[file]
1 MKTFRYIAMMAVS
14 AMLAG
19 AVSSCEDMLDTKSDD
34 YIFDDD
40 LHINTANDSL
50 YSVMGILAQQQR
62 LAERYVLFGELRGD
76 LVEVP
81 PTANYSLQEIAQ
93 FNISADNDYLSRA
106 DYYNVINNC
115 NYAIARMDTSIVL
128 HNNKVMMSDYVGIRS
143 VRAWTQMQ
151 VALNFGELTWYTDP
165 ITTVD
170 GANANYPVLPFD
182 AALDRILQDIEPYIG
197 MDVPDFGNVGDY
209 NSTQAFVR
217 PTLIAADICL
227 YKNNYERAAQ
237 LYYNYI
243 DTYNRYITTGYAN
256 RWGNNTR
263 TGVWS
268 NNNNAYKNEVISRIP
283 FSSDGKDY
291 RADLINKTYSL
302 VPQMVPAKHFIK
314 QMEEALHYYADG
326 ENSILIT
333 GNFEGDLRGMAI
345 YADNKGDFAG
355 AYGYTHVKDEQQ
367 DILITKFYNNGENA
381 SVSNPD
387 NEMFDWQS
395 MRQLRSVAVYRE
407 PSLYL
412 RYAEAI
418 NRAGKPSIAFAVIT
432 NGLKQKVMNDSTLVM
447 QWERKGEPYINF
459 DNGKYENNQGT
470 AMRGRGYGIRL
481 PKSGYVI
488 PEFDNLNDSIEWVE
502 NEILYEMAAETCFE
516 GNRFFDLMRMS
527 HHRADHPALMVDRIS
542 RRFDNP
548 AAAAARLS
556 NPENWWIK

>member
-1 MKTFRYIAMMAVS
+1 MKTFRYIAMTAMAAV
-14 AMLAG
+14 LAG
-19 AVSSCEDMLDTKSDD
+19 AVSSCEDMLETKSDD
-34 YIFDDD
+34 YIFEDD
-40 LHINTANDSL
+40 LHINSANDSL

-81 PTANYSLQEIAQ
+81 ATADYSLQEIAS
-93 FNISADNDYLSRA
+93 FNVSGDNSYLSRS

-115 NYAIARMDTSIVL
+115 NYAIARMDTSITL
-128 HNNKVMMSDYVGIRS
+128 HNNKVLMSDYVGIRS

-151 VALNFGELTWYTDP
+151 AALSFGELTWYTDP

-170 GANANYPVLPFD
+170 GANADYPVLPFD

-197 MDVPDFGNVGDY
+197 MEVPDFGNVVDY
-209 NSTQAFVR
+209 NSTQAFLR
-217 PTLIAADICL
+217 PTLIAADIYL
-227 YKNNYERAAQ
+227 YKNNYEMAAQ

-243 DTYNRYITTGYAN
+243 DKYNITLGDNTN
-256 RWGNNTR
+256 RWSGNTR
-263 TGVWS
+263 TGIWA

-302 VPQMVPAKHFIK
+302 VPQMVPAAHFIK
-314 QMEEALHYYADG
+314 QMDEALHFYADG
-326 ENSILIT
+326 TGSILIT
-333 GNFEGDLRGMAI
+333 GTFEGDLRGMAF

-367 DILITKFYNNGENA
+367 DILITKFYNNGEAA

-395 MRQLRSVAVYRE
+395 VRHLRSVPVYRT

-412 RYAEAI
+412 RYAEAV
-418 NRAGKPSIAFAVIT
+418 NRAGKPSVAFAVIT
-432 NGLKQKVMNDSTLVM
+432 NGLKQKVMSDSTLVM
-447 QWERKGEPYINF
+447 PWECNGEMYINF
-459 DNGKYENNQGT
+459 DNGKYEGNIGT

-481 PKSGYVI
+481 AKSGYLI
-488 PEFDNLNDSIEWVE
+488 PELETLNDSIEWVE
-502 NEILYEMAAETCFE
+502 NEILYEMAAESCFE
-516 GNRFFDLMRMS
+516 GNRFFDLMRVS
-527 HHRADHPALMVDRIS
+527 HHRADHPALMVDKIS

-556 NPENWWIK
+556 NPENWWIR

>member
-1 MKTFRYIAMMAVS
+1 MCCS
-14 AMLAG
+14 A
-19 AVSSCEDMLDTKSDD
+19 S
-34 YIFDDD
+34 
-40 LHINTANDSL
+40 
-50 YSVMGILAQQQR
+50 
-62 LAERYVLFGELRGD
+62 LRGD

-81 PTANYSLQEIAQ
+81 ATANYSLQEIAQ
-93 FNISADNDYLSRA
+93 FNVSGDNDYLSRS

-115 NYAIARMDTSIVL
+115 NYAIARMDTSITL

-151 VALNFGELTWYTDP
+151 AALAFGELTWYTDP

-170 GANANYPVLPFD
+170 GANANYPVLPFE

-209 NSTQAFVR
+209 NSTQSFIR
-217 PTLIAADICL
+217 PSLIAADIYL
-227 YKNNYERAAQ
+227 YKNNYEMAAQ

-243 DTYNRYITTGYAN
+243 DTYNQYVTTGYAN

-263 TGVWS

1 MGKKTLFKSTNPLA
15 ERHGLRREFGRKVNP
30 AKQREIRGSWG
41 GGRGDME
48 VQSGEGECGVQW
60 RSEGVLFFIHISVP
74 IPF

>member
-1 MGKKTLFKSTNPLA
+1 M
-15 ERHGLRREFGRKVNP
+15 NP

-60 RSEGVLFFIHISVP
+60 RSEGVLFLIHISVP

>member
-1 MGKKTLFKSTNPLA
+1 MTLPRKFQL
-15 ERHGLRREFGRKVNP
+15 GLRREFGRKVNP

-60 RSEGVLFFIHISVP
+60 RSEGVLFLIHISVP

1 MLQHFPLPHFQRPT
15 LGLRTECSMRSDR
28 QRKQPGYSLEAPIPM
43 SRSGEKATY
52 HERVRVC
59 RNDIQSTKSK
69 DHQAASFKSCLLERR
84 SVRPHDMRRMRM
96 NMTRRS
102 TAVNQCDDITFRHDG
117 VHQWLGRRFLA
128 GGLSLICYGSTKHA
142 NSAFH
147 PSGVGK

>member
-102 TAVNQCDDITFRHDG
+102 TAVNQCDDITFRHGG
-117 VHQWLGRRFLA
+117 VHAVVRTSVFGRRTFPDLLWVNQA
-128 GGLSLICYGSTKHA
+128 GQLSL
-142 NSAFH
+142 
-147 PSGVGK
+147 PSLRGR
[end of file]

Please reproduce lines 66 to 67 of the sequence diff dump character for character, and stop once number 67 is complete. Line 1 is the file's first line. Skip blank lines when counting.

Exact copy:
-81 PTANYSLQEIAQ
+81 ATADYSLQEIAS